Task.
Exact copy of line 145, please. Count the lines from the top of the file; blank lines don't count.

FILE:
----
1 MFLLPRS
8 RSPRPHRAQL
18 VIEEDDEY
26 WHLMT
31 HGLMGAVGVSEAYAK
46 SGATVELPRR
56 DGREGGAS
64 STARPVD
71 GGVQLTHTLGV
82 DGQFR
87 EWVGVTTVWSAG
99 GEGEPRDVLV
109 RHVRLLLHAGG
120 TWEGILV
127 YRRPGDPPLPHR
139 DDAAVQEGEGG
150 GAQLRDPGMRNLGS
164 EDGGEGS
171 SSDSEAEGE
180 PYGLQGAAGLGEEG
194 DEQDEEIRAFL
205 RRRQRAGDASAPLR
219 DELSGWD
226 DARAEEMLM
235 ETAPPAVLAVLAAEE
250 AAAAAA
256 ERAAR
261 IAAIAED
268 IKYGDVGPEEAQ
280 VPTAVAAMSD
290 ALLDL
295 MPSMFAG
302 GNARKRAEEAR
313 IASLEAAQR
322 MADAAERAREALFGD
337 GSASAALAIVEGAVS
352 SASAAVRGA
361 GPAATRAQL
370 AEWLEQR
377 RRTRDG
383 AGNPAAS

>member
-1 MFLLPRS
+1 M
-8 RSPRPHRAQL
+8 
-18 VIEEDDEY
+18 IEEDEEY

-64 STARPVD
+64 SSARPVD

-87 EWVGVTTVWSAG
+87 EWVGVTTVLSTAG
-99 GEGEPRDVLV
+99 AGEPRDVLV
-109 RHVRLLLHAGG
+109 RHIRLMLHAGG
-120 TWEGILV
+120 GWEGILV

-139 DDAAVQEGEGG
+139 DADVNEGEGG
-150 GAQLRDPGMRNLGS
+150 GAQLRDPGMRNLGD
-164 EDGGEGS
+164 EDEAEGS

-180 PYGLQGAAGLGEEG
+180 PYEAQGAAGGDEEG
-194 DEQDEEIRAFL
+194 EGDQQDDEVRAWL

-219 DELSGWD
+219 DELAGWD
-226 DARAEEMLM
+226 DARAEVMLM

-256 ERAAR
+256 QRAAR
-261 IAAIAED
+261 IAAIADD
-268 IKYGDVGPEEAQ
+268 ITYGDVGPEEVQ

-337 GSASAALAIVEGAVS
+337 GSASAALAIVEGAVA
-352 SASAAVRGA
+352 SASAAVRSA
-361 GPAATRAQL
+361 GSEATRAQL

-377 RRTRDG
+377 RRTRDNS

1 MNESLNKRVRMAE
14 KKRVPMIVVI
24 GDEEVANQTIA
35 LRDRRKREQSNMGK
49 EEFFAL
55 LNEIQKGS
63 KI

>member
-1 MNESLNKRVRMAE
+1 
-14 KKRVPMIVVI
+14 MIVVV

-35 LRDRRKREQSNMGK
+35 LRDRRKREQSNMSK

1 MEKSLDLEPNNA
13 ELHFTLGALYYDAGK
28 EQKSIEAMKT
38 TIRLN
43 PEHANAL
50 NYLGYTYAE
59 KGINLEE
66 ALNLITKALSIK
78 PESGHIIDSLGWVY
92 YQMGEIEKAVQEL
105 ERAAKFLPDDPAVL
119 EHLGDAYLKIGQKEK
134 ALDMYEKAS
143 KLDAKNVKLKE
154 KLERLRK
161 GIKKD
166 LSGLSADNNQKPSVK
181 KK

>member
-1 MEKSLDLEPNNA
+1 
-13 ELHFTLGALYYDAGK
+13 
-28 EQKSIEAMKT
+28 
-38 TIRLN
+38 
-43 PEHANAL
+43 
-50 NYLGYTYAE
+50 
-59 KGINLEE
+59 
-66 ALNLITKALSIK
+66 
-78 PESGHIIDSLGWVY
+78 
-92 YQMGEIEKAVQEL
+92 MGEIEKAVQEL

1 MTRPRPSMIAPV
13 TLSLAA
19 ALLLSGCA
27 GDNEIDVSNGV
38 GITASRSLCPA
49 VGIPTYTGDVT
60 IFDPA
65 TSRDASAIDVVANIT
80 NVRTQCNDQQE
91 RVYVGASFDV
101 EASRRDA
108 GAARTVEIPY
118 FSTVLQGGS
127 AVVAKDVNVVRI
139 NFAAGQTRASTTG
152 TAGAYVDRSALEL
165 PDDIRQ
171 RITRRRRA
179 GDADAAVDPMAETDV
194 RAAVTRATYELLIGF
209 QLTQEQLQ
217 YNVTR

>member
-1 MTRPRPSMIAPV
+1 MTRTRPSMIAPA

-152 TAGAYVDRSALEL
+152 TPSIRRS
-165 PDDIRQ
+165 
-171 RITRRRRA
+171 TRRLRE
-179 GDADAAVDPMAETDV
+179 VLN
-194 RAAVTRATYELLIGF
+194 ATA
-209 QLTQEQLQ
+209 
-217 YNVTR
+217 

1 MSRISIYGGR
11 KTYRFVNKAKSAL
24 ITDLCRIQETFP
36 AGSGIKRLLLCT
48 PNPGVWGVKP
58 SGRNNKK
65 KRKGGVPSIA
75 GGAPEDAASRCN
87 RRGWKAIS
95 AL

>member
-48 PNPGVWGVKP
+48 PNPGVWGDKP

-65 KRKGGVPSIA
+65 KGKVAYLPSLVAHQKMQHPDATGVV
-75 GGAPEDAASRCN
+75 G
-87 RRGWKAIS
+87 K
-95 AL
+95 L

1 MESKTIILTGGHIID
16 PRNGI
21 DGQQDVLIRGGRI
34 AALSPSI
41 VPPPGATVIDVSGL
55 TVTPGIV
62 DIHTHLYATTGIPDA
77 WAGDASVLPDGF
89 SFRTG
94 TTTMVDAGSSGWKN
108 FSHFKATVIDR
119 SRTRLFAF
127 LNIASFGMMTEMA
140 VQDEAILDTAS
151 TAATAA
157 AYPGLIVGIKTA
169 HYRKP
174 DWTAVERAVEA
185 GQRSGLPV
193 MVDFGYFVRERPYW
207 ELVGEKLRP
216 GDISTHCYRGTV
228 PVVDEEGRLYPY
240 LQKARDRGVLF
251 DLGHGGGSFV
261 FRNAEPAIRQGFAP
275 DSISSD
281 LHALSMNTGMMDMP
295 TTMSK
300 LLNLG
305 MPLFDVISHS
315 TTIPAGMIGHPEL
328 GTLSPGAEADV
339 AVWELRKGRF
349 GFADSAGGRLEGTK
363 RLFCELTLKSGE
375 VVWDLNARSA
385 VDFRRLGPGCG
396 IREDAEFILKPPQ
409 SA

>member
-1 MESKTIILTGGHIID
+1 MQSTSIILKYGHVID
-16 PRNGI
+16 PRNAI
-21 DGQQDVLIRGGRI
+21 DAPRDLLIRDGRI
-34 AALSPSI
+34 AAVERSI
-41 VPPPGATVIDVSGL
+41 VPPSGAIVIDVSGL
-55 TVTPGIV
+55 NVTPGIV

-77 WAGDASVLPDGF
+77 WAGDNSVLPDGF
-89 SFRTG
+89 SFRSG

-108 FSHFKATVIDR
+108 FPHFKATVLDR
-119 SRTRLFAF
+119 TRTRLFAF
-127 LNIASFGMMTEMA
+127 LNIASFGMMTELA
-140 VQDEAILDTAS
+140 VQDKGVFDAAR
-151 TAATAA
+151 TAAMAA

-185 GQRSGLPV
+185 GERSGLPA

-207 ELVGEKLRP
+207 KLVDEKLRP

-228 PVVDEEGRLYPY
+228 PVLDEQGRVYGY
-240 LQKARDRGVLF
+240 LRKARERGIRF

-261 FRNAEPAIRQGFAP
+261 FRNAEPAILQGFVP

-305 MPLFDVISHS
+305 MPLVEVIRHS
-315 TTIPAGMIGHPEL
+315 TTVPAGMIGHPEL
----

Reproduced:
49 VGIPTYTGDVT